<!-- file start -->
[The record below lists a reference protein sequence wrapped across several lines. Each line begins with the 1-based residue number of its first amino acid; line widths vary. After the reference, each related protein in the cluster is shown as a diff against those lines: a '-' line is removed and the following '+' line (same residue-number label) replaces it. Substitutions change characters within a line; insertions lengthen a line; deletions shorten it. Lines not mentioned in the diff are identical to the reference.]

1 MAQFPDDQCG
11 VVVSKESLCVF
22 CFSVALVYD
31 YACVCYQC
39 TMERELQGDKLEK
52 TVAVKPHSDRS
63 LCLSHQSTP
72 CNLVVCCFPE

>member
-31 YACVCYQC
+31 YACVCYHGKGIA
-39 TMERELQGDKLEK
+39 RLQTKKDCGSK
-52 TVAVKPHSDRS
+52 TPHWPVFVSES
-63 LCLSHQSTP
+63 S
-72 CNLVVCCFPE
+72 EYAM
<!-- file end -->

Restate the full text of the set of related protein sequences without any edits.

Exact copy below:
[The record below lists a reference protein sequence wrapped across several lines. Each line begins with the 1-based residue number of its first amino acid; line widths vary. After the reference, each related protein in the cluster is shown as a diff against those lines: a '-' line is removed and the following '+' line (same residue-number label) replaces it. Substitutions change characters within a line; insertions lengthen a line; deletions shorten it. Lines not mentioned in the diff are identical to the reference.]

1 MAQFPDDQCG
11 VVVSKESLCVF
22 CFSVALVYD
31 YACVCYQC
39 TMERELQGDKLEK
52 TVAVKPHSDRS
63 LCLSHQSTP
72 CNLVVCCFPE

>member
-31 YACVCYQC
+31 YACVCYHGKGIA
-39 TMERELQGDKLEK
+39 RLQTKKDCGSK
-52 TVAVKPHSDRS
+52 TPHWPVFVSES
-63 LCLSHQSTP
+63 S
-72 CNLVVCCFPE
+72 EYAM